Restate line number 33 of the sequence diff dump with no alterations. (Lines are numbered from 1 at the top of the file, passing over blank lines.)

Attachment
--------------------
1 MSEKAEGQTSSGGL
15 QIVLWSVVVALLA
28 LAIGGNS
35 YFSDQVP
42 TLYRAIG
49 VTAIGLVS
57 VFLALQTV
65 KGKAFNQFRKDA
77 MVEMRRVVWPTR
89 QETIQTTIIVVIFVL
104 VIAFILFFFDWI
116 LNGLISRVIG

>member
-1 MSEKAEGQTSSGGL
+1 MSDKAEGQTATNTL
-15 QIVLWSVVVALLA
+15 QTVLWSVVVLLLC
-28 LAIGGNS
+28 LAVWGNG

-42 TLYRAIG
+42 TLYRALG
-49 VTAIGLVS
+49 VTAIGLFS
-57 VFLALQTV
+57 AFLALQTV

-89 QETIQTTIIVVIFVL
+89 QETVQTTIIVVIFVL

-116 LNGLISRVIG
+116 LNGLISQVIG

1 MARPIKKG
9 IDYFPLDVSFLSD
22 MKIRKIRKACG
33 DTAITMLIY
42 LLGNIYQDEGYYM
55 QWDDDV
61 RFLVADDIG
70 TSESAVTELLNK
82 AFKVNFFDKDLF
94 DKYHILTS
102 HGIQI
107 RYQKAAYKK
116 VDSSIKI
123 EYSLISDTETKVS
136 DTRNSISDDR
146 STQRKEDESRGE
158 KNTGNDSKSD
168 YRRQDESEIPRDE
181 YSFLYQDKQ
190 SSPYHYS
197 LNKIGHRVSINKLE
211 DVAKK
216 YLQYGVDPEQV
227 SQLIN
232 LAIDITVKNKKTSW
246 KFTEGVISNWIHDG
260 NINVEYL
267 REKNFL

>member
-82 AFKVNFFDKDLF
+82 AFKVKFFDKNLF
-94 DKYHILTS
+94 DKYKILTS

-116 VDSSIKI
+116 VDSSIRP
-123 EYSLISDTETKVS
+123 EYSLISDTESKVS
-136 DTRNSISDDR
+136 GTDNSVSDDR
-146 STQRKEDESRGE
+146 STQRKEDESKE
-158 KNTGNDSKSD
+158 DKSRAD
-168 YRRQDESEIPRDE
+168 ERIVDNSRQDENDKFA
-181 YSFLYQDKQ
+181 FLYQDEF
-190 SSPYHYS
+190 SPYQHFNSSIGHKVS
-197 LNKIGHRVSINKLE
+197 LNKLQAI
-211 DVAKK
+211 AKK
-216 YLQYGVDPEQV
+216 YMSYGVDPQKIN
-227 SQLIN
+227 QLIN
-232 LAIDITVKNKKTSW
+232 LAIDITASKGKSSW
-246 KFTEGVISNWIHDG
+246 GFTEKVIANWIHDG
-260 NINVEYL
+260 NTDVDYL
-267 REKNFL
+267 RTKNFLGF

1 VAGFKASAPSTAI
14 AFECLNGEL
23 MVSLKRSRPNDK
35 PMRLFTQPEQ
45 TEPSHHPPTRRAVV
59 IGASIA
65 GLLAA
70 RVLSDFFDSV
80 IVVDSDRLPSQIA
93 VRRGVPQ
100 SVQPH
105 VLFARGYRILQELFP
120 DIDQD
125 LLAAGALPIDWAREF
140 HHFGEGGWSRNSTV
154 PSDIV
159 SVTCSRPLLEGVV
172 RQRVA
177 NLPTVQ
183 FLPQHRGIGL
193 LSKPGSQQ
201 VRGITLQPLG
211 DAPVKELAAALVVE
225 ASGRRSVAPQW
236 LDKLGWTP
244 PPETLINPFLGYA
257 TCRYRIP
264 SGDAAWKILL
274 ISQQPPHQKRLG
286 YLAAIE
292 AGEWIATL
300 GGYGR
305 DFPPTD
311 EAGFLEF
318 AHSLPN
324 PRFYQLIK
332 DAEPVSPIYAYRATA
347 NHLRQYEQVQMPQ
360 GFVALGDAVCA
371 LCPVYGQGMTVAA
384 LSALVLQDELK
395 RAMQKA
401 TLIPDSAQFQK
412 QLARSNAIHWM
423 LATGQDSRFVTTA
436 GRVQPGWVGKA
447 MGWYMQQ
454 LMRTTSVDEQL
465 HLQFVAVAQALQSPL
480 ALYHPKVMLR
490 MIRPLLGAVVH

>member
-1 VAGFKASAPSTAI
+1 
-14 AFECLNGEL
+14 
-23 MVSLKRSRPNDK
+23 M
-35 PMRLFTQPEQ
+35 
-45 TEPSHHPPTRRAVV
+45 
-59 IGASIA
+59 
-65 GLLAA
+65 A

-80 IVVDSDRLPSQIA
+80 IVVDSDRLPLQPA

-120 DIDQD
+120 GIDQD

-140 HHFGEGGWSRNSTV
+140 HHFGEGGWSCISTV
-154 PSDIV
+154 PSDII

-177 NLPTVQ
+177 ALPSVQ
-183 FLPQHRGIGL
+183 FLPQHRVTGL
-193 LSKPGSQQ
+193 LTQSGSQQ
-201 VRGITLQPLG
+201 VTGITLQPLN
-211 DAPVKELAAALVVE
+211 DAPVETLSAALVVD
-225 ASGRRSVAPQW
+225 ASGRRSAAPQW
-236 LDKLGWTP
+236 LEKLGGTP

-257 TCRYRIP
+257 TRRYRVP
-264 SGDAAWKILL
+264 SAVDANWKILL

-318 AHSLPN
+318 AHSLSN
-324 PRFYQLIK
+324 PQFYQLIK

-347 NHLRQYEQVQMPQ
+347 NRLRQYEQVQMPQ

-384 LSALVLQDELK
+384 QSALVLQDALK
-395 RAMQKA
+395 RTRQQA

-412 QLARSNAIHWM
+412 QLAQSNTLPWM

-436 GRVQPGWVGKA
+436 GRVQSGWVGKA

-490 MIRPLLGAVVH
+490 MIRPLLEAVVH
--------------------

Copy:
33 DTAITMLIY